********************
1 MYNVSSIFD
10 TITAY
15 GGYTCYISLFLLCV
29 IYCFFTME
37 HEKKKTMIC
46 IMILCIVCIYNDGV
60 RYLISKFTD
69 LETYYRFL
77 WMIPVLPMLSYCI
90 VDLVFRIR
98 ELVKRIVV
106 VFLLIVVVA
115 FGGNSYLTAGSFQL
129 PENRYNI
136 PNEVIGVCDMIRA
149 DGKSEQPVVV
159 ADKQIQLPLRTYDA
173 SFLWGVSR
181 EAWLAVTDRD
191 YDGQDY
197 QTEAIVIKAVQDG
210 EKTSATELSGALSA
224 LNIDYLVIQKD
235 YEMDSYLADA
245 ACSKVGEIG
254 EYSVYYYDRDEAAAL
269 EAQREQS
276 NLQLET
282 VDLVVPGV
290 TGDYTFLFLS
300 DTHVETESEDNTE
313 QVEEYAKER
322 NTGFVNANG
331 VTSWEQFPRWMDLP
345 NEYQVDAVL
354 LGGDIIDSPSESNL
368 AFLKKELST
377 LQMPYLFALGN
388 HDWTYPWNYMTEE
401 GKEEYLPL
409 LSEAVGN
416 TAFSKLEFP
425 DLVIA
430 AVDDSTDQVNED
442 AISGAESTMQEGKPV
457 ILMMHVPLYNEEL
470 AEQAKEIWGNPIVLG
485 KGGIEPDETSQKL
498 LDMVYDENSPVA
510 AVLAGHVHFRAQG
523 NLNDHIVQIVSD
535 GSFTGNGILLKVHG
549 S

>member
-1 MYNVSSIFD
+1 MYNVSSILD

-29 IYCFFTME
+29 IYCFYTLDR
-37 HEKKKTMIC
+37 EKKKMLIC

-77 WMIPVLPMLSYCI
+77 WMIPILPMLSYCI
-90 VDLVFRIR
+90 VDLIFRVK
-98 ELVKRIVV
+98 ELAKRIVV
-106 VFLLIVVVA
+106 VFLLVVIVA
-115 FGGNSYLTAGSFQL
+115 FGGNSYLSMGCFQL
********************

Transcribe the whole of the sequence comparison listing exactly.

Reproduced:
1 MYNVSSIFD
10 TITAY
15 GGYTCYISLFLLCV
29 IYCFFTME
37 HEKKKTMIC
46 IMILCIVCIYNDGV
60 RYLISKFTD
69 LETYYRFL
77 WMIPVLPMLSYCI
90 VDLVFRIR
98 ELVKRIVV
106 VFLLIVVVA
115 FGGNSYLTAGSFQL
129 PENRYNI
136 PNEVIGVCDMIRA
149 DGKSEQPVVV
159 ADKQIQLPLRTYDA
173 SFLWGVSR
181 EAWLAVTDRD
191 YDGQDY
197 QTEAIVIKAVQDG
210 EKTSATELSGALSA
224 LNIDYLVIQKD
235 YEMDSYLADA
245 ACSKVGEIG
254 EYSVYYYDRDEAAAL
269 EAQREQS
276 NLQLET
282 VDLVVPGV
290 TGDYTFLFLS
300 DTHVETESEDNTE
313 QVEEYAKER
322 NTGFVNANG
331 VTSWEQFPRWMDLP
345 NEYQVDAVL
354 LGGDIIDSPSESNL
368 AFLKKELST
377 LQMPYLFALGN
388 HDWTYPWNYMTEE
401 GKEEYLPL
409 LSEAVGN
416 TAFSKLEFP
425 DLVIA
430 AVDDSTDQVNED
442 AISGAESTMQEGKPV
457 ILMMHVPLYNEEL
470 AEQAKEIWGNPIVLG
485 KGGIEPDETSQKL
498 LDMVYDENSPVA
510 AVLAGHVHFRAQG
523 NLNDHIVQIVSD
535 GSFTGNGILLKVHG
549 S

>member
-1 MYNVSSIFD
+1 MYNVSSILD

-29 IYCFFTME
+29 IYCFYTLDR
-37 HEKKKTMIC
+37 EKKKMLIC

-77 WMIPVLPMLSYCI
+77 WMIPILPMLSYCI
-90 VDLVFRIR
+90 VDLIFRVK
-98 ELVKRIVV
+98 ELAKRIVV
-106 VFLLIVVVA
+106 VFLLVVIVA
-115 FGGNSYLTAGSFQL
+115 FGGNSYLSMGCFQL